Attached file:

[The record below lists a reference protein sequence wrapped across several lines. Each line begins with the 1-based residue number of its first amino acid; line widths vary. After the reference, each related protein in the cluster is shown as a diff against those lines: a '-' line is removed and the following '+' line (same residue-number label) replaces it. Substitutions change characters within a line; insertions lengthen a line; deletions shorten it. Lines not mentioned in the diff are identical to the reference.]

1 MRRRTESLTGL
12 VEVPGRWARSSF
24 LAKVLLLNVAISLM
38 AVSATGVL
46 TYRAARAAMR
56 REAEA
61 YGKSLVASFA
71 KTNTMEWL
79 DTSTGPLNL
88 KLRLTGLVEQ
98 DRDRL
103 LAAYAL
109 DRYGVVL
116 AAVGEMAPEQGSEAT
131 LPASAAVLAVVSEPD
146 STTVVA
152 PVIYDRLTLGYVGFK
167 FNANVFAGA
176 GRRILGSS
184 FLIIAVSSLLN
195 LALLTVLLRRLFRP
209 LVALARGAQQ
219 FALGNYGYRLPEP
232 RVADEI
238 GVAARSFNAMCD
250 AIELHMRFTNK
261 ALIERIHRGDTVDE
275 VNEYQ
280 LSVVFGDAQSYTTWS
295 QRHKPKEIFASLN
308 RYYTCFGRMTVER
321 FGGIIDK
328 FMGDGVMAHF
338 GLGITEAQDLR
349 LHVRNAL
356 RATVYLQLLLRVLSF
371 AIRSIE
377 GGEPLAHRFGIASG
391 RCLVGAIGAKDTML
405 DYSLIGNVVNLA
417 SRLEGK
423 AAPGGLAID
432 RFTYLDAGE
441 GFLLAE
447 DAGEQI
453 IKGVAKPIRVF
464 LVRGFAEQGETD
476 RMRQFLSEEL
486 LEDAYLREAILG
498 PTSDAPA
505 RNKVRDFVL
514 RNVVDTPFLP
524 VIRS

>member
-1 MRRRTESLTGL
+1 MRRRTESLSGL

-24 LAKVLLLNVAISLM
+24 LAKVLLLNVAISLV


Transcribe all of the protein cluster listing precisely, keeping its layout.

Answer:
[The record below lists a reference protein sequence wrapped across several lines. Each line begins with the 1-based residue number of its first amino acid; line widths vary. After the reference, each related protein in the cluster is shown as a diff against those lines: a '-' line is removed and the following '+' line (same residue-number label) replaces it. Substitutions change characters within a line; insertions lengthen a line; deletions shorten it. Lines not mentioned in the diff are identical to the reference.]

1 MRRRTESLTGL
12 VEVPGRWARSSF
24 LAKVLLLNVAISLM
38 AVSATGVL
46 TYRAARAAMR
56 REAEA
61 YGKSLVASFA
71 KTNTMEWL
79 DTSTGPLNL
88 KLRLTGLVEQ
98 DRDRL
103 LAAYAL
109 DRYGVVL
116 AAVGEMAPEQGSEAT
131 LPASAAVLAVVSEPD
146 STTVVA
152 PVIYDRLTLGYVGFK
167 FNANVFAGA
176 GRRILGSS
184 FLIIAVSSLLN
195 LALLTVLLRRLFRP
209 LVALARGAQQ
219 FALGNYGYRLPEP
232 RVADEI
238 GVAARSFNAMCD
250 AIELHMRFTNK
261 ALIERIHRGDTVDE
275 VNEYQ
280 LSVVFGDAQSYTTWS
295 QRHKPKEIFASLN
308 RYYTCFGRMTVER
321 FGGIIDK
328 FMGDGVMAHF
338 GLGITEAQDLR
349 LHVRNAL
356 RATVYLQLLLRVLSF
371 AIRSIE
377 GGEPLAHRFGIASG
391 RCLVGAIGAKDTML
405 DYSLIGNVVNLA
417 SRLEGK
423 AAPGGLAID
432 RFTYLDAGE
441 GFLLAE
447 DAGEQI
453 IKGVAKPIRVF
464 LVRGFAEQGETD
476 RMRQFLSEEL
486 LEDAYLREAILG
498 PTSDAPA
505 RNKVRDFVL
514 RNVVDTPFLP
524 VIRS

>member
-1 MRRRTESLTGL
+1 MRRRTESLSGL

-24 LAKVLLLNVAISLM
+24 LAKVLLLNVAISLV